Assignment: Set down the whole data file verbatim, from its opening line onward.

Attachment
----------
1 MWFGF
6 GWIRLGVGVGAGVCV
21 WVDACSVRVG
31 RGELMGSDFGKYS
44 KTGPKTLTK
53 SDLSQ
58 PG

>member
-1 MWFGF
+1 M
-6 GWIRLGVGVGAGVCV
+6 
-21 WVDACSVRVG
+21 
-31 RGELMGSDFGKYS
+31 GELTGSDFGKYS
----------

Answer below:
1 MWFGF
6 GWIRLGVGVGAGVCV
21 WVDACSVRVG
31 RGELMGSDFGKYS
44 KTGPKTLTK
53 SDLSQ
58 PG

>member
-1 MWFGF
+1 M
-6 GWIRLGVGVGAGVCV
+6 
-21 WVDACSVRVG
+21 
-31 RGELMGSDFGKYS
+31 GELTGSDFGKYS